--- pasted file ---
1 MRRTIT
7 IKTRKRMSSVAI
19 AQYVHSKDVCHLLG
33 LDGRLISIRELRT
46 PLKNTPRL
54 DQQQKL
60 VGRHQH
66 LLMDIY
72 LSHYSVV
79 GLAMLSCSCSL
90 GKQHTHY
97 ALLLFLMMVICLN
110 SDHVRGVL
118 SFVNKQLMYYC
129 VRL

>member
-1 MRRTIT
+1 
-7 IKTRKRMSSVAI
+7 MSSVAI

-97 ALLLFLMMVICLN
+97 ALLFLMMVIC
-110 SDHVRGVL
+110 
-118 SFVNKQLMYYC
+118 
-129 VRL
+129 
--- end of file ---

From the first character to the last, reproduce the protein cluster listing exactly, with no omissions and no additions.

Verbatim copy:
1 MRRTIT
7 IKTRKRMSSVAI
19 AQYVHSKDVCHLLG
33 LDGRLISIRELRT
46 PLKNTPRL
54 DQQQKL
60 VGRHQH
66 LLMDIY
72 LSHYSVV
79 GLAMLSCSCSL
90 GKQHTHY
97 ALLLFLMMVICLN
110 SDHVRGVL
118 SFVNKQLMYYC
129 VRL

>member
-1 MRRTIT
+1 
-7 IKTRKRMSSVAI
+7 MSSVAI

-97 ALLLFLMMVICLN
+97 ALLFLMMVIC
-110 SDHVRGVL
+110 
-118 SFVNKQLMYYC
+118 
-129 VRL
+129 